Carrying out Electronic Nursing Documentation Use and Development in Primary Health Care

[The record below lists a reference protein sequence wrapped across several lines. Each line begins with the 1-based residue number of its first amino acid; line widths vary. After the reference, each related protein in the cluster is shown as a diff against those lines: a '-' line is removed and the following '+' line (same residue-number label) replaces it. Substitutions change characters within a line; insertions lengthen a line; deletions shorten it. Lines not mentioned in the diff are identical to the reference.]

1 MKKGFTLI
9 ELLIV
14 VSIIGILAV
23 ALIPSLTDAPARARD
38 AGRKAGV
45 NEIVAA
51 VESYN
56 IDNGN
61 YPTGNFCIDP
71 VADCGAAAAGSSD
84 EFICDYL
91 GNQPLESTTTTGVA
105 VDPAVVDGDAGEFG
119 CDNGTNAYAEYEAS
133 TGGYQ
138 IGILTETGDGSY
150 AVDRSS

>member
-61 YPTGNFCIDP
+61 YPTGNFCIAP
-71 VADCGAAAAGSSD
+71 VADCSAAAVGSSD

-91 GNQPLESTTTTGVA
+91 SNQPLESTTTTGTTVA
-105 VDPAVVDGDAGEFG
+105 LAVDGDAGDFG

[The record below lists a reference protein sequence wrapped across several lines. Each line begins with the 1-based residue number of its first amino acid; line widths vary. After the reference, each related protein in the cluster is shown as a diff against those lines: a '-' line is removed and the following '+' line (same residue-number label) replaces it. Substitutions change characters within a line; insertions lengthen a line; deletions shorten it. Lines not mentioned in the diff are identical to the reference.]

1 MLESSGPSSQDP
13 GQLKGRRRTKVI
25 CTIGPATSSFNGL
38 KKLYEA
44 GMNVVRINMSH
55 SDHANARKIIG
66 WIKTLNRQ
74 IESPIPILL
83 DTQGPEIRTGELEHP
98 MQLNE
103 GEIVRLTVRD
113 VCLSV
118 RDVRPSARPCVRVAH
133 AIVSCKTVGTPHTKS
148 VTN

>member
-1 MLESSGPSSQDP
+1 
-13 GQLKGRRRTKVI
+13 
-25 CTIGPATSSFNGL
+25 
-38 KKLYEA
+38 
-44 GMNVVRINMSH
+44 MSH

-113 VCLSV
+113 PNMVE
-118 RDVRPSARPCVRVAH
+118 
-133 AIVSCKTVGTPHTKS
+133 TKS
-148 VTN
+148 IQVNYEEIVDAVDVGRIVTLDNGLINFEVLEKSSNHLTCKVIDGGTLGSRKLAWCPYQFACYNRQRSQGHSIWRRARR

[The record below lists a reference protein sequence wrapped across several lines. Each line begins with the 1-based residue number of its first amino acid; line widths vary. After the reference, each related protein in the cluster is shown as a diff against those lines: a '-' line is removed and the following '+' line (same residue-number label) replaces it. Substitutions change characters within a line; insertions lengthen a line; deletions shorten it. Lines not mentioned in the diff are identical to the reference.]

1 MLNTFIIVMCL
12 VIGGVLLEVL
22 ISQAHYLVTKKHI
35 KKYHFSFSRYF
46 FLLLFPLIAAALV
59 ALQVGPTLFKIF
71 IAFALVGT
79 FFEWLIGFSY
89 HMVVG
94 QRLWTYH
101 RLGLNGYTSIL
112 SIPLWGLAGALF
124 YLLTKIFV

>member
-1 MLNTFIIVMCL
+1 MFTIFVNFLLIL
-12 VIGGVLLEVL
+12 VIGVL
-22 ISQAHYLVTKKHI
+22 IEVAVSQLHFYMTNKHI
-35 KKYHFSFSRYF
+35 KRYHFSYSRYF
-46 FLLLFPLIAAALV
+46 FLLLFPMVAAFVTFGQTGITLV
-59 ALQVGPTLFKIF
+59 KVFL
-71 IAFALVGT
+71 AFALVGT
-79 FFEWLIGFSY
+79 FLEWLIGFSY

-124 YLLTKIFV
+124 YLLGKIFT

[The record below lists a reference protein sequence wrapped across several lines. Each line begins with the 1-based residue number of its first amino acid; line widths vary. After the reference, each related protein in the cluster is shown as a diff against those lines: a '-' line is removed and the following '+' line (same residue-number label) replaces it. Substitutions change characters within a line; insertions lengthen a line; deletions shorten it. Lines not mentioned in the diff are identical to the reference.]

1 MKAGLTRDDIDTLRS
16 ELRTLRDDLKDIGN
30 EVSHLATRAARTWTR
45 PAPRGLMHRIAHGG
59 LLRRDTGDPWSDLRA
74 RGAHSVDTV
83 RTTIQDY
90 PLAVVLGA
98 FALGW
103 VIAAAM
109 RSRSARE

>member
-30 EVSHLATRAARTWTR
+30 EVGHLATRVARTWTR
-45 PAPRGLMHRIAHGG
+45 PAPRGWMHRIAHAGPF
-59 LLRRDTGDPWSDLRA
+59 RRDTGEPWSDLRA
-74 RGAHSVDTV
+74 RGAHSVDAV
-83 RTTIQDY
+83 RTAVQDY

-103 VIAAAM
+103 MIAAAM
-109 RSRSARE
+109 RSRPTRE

Abstract: Communication of care is essential in the multidisciplinary health care system and the patient record is an important tool for communication. The electronic patient record was introduced to facilitate the documentation of care, as well as the communication and evaluation of care. District nurses met the patient independently of other caregivers at the surgery or in the patient’s home. Documentation by district nurses is assumed to contribute to the view of the patient so that safe care can be carried out in primary health care.This thesis investigates and analyses the electronic nursing documentation in primary health care with emphasis on the content, district nurses’ experiences of documentation and how the information in the documentation was used. A further aim was to implement and evaluate the effect on standardised nursing documentation, using patients with leg ulcer as an example.A sample of 239 district nurses, 430 general practitioners and 74 care unit managers answered questionnaires about the nursing documentation and the use of it. One hundred and nine nursing records were audited. Quantitative and qualitative methods were used for data analysis.Documentation by district nurses lacked clear nursing status, judgment (nursing diagnosis) and nursing goals. Legal requirements were not fulfilled. Medical facts were carefully documented while relevant issues to nursing occurred only seldom. District nurses stated that they were satisfied with their documentation but were in need of education. The focus of the in-service training for documentation was technical rather than involving nursing issues.Fifty-eight per cent of the general practitioners read the nursing documentation always or often and found it valuable. They had problems, however, finding the information because of the unclear nursing status, the lack of district nurses’ judgement and the large quantity of notes regarding routine activities in district nurses’ documentation.The nursing documentation was used by 75 % of the care unit managers for evaluating resources and by 51 % for evaluating care. The categories ’prioritisation’, ’inadequate nursing records’, and ’lack of interest’, illustrate for what reasons the care unit mangers did not use the documentation for evaluation of care.In order to advance district nurses documentation, a standardised nursing wound care record was designed and implemented in nine primary health care centers, with a total of 83 district nurses. Eight primary health care centers were used as a control group, including 56 district nurses. A questionnaire was sent to the district nurses and 102 nursing records were audited before and after implementation. The standardised nursing record improves the descriptions of patient’s health history and status. Nursing diagnoses were more frequently used but were of low quality. Using the standardised nursing wound care record was experienced by the district nurses as being more timeconsuming but also more informative about the patient. Furthermore the knowledge in documentation increased among the district nurses in the intervention group.Improvement of nursing documentation is necessary in order to obtain documentation that fulfills legal requirements. The managers had a great responsibility to upgrade the documentation, which can be effected by continuing support. Documentation must be seen as a means of transferring information about the patient and of determining whether the best care has been given. A standardised documentation could increase the possibility to compare and determine the value of care. Strengthening the awareness of nursing among district nurses should involve strengthening the documentation, which ought to lead to safer care for the patient.
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